Tuesday, May 21, 2024

Iraq stands up with beauty pageant

In winning the first beauty pageant of her country in 43 years, Shaima Qassim let the world know that Iraq lives (see video).

Qassim, just out of teens, was one of eight contestants who overcame terrorist threats and shift of the venue from Basra to Baghdad, to be crowned first Miss Iraq since 1972 on Saturday.

A country devastated by war and terrorism since 2003, and a city rated as the worst to live in present-day world, wanted to send a “clear signal to terrorism that Baghdad is a capital of culture and beauty which can never be wiped out,” said Humam Ablobaidi, an official of the beauty pageant.

Tears welled up in the eyes of a small handful at the event over the fate of their country, known as the cradle of civilization and birthplace of writing. Iraq, meaning “the fertile,” is believed to have housed Garden of Eden as well as the venue where Noah’s Ark was built.

Baghdad is located along the Tigris River and commonly associated with the imagery of Mesopotamia and the Hanging Garden of Babylon, one of the seven wonders of the ancient world.

The 21st century though would rate as the most horrific saga of its history which has seen hundreds and thousands killed and an infrastructure cost which would run into trillions.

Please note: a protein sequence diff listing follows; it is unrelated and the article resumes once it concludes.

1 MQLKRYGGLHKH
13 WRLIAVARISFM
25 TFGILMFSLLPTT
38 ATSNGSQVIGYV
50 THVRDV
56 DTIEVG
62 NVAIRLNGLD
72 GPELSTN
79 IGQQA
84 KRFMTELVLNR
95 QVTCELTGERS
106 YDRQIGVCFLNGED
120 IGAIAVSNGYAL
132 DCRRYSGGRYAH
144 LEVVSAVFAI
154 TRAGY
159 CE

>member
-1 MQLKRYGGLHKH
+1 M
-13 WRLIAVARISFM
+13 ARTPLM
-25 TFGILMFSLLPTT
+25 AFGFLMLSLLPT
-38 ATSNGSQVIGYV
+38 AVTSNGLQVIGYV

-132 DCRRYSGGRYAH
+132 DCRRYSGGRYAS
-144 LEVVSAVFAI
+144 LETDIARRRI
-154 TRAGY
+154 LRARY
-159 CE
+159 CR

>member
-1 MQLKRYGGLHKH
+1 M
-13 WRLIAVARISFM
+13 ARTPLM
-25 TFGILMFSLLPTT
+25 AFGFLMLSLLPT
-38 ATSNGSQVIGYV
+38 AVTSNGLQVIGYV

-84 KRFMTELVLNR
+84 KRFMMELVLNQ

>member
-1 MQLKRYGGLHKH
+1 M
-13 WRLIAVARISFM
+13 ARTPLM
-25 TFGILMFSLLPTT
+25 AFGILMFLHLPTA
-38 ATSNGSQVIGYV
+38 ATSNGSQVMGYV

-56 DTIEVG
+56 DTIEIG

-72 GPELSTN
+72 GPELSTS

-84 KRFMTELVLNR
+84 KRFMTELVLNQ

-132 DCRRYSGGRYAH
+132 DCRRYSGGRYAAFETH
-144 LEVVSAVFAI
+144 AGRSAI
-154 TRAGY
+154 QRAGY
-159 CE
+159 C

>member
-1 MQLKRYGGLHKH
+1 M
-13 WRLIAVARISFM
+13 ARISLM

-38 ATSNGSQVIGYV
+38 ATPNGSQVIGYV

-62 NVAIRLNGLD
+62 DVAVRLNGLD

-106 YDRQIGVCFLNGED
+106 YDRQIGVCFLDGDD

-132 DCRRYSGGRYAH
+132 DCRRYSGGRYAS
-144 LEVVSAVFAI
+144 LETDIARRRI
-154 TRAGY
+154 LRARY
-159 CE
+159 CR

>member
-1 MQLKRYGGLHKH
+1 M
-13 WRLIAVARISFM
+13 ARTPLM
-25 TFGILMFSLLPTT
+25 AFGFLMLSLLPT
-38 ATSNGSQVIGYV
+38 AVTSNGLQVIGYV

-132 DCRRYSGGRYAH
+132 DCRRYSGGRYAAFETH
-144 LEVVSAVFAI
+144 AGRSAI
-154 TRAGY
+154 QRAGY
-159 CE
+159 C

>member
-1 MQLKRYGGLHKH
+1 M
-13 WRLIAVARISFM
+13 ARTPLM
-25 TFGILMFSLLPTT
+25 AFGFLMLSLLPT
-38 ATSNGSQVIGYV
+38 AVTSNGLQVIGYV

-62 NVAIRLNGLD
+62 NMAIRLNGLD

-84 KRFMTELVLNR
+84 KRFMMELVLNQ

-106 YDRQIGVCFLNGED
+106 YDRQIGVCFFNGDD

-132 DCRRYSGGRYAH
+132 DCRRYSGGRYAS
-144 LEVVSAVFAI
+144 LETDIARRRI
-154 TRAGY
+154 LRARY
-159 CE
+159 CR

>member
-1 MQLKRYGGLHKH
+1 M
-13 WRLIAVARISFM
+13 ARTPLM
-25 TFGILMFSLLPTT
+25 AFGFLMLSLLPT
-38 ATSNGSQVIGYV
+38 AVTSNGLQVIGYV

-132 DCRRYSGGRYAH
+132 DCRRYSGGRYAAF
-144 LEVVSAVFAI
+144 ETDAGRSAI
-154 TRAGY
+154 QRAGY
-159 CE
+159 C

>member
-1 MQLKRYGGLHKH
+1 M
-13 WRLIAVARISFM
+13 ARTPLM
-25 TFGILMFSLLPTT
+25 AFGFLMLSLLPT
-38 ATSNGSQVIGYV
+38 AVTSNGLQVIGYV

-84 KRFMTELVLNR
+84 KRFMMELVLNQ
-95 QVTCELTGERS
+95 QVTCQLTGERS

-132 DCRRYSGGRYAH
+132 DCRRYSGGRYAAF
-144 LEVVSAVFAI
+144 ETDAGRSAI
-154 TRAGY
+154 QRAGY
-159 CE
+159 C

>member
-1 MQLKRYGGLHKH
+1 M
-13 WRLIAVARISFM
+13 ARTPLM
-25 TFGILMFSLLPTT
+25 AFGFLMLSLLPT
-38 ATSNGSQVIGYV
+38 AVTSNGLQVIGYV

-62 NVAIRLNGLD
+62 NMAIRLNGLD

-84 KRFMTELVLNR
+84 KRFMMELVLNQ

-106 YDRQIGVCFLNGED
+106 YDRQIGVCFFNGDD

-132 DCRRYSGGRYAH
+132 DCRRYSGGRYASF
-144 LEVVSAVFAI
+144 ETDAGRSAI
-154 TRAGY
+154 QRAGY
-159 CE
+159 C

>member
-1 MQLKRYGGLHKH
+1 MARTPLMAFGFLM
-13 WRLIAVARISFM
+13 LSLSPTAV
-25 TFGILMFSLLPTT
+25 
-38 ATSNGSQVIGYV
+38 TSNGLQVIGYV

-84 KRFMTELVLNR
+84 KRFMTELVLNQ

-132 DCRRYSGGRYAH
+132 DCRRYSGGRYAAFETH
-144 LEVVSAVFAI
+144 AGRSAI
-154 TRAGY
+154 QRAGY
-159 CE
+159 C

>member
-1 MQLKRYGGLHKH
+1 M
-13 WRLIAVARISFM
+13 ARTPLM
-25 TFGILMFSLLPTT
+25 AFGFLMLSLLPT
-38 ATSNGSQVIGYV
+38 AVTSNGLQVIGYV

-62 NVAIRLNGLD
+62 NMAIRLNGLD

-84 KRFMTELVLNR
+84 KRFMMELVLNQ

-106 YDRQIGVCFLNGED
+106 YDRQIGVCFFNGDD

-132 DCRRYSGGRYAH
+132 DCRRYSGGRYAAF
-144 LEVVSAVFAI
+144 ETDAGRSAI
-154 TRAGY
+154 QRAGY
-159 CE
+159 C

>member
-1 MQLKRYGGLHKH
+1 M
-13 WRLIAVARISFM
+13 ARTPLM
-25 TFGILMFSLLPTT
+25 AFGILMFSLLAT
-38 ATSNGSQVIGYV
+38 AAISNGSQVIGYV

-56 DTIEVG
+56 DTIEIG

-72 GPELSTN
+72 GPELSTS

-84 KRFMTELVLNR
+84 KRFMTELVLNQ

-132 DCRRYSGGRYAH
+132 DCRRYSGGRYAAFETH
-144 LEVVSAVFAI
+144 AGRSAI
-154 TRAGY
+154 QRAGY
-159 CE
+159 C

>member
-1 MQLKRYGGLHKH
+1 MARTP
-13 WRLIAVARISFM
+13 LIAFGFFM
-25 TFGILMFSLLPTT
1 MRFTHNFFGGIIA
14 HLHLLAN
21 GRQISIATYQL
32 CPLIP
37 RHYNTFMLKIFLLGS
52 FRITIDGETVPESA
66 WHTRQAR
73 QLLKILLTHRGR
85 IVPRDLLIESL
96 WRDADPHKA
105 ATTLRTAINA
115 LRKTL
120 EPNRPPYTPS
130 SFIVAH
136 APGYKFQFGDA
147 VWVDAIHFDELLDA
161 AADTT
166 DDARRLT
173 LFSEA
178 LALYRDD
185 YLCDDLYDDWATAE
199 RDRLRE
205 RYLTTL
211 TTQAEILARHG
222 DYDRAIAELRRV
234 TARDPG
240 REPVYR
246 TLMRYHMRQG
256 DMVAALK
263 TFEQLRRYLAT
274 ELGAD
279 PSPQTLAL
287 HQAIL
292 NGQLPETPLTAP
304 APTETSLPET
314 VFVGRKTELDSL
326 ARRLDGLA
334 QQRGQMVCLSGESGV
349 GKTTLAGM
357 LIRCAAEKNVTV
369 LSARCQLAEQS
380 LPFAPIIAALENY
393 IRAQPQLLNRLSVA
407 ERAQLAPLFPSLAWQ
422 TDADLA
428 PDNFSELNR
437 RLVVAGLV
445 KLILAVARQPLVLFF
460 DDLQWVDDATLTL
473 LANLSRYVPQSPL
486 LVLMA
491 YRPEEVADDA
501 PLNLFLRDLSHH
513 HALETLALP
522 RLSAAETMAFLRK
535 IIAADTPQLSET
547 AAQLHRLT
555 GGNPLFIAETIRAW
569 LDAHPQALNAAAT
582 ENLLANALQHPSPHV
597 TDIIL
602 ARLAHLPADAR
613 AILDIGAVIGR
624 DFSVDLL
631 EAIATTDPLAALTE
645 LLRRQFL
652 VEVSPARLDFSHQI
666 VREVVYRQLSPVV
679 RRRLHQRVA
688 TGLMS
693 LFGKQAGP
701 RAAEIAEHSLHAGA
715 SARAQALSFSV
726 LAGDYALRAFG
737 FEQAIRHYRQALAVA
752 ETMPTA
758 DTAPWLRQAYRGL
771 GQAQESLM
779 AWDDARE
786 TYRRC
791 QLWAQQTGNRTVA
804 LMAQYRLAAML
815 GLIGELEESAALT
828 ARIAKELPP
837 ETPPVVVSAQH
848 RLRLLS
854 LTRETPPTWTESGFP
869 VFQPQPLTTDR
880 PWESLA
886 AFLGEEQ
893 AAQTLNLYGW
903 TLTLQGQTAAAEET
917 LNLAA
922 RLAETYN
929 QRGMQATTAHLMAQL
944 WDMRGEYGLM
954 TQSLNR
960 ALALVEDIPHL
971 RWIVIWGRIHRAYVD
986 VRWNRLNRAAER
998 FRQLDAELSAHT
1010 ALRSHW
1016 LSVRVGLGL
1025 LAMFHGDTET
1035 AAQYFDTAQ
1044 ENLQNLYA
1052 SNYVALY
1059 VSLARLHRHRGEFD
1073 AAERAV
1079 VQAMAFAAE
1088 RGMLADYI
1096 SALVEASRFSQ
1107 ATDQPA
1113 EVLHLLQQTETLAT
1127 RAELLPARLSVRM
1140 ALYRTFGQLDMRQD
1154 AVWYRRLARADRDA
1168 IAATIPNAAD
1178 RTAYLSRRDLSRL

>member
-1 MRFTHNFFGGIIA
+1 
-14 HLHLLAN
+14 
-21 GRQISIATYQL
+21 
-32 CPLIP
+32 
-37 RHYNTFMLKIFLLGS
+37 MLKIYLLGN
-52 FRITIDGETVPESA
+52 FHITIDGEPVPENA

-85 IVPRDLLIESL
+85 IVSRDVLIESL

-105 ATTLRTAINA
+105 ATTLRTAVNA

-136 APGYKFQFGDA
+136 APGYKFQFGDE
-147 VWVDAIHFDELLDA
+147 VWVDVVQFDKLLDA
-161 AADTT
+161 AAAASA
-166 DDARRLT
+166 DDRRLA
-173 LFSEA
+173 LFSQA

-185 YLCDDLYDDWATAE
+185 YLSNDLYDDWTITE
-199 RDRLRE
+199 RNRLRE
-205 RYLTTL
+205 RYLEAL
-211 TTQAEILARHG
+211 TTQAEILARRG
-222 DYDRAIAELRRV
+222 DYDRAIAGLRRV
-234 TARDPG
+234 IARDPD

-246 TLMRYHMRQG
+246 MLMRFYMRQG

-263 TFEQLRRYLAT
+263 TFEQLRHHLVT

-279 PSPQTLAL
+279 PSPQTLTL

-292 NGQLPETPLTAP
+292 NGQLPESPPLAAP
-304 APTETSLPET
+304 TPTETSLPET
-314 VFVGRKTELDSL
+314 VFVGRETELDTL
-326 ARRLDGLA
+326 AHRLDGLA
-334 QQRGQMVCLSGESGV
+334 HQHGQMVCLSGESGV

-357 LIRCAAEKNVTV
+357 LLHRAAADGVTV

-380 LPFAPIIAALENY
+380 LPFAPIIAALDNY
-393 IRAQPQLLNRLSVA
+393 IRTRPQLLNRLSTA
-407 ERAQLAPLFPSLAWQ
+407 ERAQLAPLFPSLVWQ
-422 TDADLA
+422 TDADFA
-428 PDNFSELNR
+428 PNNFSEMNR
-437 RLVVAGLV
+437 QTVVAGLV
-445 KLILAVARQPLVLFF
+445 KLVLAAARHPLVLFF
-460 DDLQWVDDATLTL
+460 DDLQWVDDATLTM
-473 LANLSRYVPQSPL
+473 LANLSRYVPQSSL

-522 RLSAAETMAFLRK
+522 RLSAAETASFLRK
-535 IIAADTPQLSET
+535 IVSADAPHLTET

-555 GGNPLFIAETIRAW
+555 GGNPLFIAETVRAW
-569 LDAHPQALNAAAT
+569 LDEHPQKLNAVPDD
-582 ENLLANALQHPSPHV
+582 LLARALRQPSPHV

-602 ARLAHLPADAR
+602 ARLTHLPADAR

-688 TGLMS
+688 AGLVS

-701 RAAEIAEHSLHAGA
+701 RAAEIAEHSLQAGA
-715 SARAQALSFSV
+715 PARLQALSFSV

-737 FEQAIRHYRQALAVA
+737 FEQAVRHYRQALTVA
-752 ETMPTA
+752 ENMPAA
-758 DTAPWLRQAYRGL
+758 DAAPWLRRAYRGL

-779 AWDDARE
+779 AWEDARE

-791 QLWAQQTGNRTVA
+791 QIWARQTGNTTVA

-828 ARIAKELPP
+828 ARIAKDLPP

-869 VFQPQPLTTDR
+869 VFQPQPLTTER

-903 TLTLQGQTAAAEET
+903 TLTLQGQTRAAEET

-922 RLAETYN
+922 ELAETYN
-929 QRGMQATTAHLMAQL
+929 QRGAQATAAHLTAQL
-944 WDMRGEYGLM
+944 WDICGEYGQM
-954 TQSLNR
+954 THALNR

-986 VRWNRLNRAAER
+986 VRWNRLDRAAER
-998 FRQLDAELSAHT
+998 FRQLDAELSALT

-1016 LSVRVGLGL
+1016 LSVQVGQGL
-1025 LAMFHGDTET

The sight of guards carrying a Kalashnikov and ushering in contestants to the main stage was evocative of the threats received by this brave set of Iraqis. The pageant had enough elements for Qassim to be now eligible to take part in the Miss Universe contest even though swimsuit round in bikinis was not permitted.

Contesting girls wore high heels and evening dresses that were sleeveless but fell below the knee. There was less posing and more talking during the event. Importantly as a symbol of defiance, the girls were prohibited from wearing headscarves.

Qassim, a student of economics from Kirkuk, wants to promote educational programmes. Another contestant wanted to repair the Mosul dam, the largest in the country and presently badly damaged due to ongoing fighting.

The contestants did a lot of symbolic activities in the run-up to the event. They went to refugee camps and orphanages. “We want to show the word what Iraqis have sacrificed for a peaceful life…” said Ablobaidi.

“What we’re hoping to accomplish is to make Iraq’s voice heard, show that it’s still alive, that its heart is still beating,” said another official.

According to the Guardian, “the jury’s decision (in favour of Shaima) was popular with the audience, especially in the back rows where young men with beards and tight blazers had been standing on their chairs shouting her name.”

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